3. The N Y Post reports that two months after the 9/ 11 disaster, the FDA approved Paxil for Posttraumatic Distress Disorder. “As sales of antidepressants soar– about $1.8 billion of Paxil was sold in the U.S. last year– criticism of Paxil and GlascoSmithKline has heightened.” The Post reports that grieving 9/ 11 widows who had been prescribed Paxil experienced severe withdrawal symptoms and uncharacteristic suicidal urges when they attempted to stop taking the drug: "GlaxoSmithKline insists Paxil is non-habit forming, but some former Paxil users say they went through hell when they quit popping the pills. “When I stopped taking it, I got so sick I couldn’t function. It was like temporary insanity,” said Ann Cantera, of Sayville, L.I., who began taking Paxil for pre-menstrual depression. “I was crying and crying and crying, and consumed with suicidal thoughts.”

See: NY Post DARKER SIDE TO THE 9/11 ‘WONDER’ PILL By SUSAN EDELMAN October 20, 2002. http://www.nypost.com/news/regionalnews/60050.htm

4. On Oct. 13, BBC’s Panorama, broadcast a highly critical investigative program– The Secrets of Seroxat–about the claim that people can get hooked on it, suffering serious withdrawal symptoms when they try to come off it, and that for some people the drug can lead to self-harm and suicide. http://news.bbc.co.uk/1/hi/programmes/panorama/2310197.stm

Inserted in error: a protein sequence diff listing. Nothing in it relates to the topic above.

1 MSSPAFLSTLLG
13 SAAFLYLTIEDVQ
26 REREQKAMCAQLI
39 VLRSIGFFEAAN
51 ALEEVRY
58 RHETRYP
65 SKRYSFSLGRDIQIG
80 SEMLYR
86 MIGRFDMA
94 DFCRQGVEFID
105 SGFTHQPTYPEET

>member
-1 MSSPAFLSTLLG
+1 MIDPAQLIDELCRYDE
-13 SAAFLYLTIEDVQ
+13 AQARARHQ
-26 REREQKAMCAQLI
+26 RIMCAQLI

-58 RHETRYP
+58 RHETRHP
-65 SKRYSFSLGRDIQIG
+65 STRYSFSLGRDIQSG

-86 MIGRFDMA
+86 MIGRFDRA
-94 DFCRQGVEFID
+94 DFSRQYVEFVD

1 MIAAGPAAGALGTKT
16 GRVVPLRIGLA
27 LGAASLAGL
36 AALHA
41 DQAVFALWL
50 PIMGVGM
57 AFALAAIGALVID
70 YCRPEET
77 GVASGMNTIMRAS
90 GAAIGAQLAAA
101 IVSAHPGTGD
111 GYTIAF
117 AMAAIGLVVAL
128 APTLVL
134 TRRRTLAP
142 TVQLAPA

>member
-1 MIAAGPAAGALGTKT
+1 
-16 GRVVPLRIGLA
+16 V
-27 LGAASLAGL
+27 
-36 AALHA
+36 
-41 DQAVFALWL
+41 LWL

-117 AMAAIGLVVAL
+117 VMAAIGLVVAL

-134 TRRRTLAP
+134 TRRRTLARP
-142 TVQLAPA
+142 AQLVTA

In Britain, SmithKineGlasco’s Paxil advertisements were ruled to be in violation of the drug indystry’s marketing code. Similarly, a federal judge in California ordered the misleading ads stopped–until the U.S. Justice Department intervened, claiming drug ads were the responsibility of the FDA.

In sharp contrast to the British, the Irish and the Dutch drug oversight agencies—which have taken action to protect the public from misleading advertising, FDA officials deny the addiction problem and thereby become accessories to misrepresentation. Whose interests were served when the U.S. Justice Department went to court to shield the drug manufacturer from complying with truth in advertising laws?

~~~~~~~~~~~~~~~~~~~~~~~~~~~~~~~~~~~~~~~ CITYPAGES Cover Story · Vol 23 · Issue 1141 · PUBLISHED 10/16/02 www.citypages.com/databank/23/1141/article10788.asp

Paxil is Forever: doctor please, some more of these

by Beth Hawkins

In a year of tumbling stock prices, accounting scandals, and shaky consumer spending, the British pharmaceutical giant GlaxoSmithKline has had remarkably good news to report so far. More than eight million prescriptions have been written for Advair, its asthma medication, in the year and a half it has been on the market; Trizivir has become the most frequently prescribed drug for new HIV patients; and despite competition from a new generic version, the antibiotic Augmentin is still selling well.